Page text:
One of the most interesting developments in the last few years in creative circles has been the increasing ability to weave non-traditional concepts through the metric of gaming. Rather than simply being a platform in which player intention is irrelevant and the outcome is a purely binary win/loss states, gaming has started to demonstrate the ability to expand storytelling beyond the limits necessarily imposed by purely linear works like oral or written storytelling.
The recent Middle Earth: Shadows of Mordor is an excellent example of the increasing breadth of gaming's ability to tell a story. The protagonist is purely functional, a tool through which the player interacts with the world, and as a result it should not be surprising that the protagonist is generally considered to be the most forgettable aspect of the game. Instead, what has repeatedly impressed players and reviewers has been the rich world the protagonist operates in, a world in which a dozen or so rival enemy leaders continually gain and lose standing based on the actions of the player. These gains can come through the failure of the player, with those who manage to kill the protagonist gaining standing, but they can also come through the player choosing to manipulate the surroundings in order to advance the causes of certain enemies, either because they will ultimately be less challenging as final opponents at high levels or because they have been co-opted and can therefore be made to serve the player's own ends rather than those of the computer against which the player competes. Combined with a series of general character traits unique to each individual unit, including names, weaknesses, and preferred strategies and styles of engaging the protagonist, this gives the game a richness as a social simulator, in addition to its apparently solid, if not spectacular, combat systems.
More interesting still, however, are the games that are starting to engage players through online platforms to engage with one another in unique ways. Things like World of Warcraft were the first and most basic systems, of course; MMORPGs are basically just old MUDs with graphics, nothing particularly unique there. Mass Effect 3 tried something interesting, with online gaming affecting the single player campaign, and the ability for more experienced players to help new ones is one of a host of interesting features built into the absolutely gorgeous Journey. But it's the upcoming Elegy for a Dead World that strikes me as truly reflective of the next stage of gaming, and the general gamification of creativity in general.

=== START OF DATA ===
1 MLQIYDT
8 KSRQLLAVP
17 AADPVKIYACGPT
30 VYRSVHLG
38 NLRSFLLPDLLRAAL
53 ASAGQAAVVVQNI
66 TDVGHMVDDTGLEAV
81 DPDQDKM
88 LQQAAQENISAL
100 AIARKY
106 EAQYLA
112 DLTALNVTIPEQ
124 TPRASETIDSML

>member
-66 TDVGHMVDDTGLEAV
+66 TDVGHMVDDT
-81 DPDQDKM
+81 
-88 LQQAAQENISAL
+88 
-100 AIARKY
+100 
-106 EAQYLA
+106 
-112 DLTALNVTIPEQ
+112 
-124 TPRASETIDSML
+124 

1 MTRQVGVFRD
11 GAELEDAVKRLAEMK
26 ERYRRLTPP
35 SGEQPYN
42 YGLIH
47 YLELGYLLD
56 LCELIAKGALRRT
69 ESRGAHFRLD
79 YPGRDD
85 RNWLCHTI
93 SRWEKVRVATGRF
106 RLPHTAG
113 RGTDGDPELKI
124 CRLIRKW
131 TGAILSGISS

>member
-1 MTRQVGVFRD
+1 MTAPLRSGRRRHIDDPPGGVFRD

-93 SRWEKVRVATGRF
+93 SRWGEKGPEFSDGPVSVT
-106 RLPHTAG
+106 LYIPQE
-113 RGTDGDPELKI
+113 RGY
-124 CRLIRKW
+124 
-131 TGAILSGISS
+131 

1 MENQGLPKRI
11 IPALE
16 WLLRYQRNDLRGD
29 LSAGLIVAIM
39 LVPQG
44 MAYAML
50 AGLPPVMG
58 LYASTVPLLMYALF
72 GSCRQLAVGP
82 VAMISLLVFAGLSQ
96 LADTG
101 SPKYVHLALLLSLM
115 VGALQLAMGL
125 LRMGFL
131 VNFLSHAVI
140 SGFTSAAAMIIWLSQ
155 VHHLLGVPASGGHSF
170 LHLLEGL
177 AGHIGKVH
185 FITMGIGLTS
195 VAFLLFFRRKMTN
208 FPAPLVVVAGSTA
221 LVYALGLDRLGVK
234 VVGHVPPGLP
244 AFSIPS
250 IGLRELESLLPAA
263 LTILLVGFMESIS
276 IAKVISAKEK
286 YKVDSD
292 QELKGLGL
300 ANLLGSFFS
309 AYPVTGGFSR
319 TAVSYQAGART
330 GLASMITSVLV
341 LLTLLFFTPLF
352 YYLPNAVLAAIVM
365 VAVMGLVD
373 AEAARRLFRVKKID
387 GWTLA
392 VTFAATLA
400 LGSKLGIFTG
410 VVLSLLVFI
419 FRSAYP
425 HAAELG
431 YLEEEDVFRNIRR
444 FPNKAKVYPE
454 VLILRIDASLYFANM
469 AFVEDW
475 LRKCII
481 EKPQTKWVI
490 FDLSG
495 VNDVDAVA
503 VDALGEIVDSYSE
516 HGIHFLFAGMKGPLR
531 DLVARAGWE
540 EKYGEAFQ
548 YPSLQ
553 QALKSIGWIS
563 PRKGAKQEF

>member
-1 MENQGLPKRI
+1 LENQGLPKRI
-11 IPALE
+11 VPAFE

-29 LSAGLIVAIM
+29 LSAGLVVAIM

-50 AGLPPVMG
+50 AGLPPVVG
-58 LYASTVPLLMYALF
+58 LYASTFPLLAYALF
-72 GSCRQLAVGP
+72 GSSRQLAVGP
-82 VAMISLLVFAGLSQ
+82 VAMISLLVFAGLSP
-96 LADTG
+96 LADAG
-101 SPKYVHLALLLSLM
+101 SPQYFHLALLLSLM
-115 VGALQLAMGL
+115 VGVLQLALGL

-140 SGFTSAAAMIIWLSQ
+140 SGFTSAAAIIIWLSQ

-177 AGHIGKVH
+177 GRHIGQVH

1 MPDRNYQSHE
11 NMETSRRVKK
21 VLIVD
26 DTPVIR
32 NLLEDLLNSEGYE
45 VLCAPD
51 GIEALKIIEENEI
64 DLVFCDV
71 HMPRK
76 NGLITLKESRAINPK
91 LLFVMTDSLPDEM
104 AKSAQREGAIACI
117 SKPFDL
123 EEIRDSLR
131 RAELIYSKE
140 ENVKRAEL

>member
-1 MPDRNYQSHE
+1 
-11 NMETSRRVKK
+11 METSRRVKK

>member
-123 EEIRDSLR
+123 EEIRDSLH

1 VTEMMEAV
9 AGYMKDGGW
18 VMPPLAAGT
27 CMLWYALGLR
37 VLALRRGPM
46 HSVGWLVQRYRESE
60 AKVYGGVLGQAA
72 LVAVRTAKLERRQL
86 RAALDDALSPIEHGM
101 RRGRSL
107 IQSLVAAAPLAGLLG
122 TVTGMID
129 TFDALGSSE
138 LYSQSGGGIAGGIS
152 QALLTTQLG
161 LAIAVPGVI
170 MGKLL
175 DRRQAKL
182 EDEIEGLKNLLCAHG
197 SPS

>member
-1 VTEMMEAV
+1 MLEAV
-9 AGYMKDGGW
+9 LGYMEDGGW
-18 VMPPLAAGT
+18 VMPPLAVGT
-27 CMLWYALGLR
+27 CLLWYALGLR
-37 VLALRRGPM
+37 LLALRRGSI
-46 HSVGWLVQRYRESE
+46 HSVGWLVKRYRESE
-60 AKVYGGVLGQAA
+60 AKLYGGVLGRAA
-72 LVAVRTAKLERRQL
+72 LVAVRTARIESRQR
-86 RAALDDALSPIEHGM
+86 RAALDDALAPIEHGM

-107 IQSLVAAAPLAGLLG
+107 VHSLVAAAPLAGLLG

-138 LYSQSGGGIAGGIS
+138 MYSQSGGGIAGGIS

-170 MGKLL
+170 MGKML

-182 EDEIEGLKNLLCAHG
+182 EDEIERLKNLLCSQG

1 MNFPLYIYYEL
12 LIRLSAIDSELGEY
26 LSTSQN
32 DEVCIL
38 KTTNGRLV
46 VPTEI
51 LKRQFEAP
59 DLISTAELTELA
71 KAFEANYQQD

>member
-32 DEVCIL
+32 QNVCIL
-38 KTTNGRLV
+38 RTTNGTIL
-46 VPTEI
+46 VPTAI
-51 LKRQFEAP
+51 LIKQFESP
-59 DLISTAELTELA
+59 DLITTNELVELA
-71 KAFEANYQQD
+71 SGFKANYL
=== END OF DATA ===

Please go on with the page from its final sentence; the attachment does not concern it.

Elegy for a Dead World is barely a game, more of an audio-visual writing prompt, a bare-bones framework around which players can construct their own narratives. While this has always been something of an option, with players actually having to make up their stories back in the earliest days of gaming, before there were cutscenes or dialogue boxes or the like, Elegy for a Dead World seems intent on building it in as a feature, rather than accepting it as a necessary limitation. More than that, however, Elegy intends to leverage the connectivity built standard into video game systems to make the playing of the game as much a work of art as the game itself. By providing a platform for interaction amongst the player base, Elegy allows for game players to begin crafting the same sort of shared spaces that writers got with livejournal and fanfiction.net, musicians got with MySpace, comedians and amateur filmmakers got with YouTube. Elegy for a Dead World serves as the logical next step for the trend towards unlimited freedom for self-expression, offering up yet another avenue, as different from the others as they are from the rest, through which individuals can demonstrate their own unique talents to their fellows. This started with things like Let's Plays on YouTube, but Elegy is, to the best of my own admittedly-limited knowledge, the first game system to built in this kind of shared personal expression as a core mechanic of the game system.
As a casual game player, Elegy for a Dead World looks gorgeous, and pleasantly immersive. As a writer, it looks like a wonderful way to stretch my mental muscles. And as a futurist and techno-utopian, it makes me excited to see yet another step being taken by people interested in encouraging their fellows to ever more varied and variable forms of creative expression.
Elegy for a Dead world will help make our own world just a little bit more alive.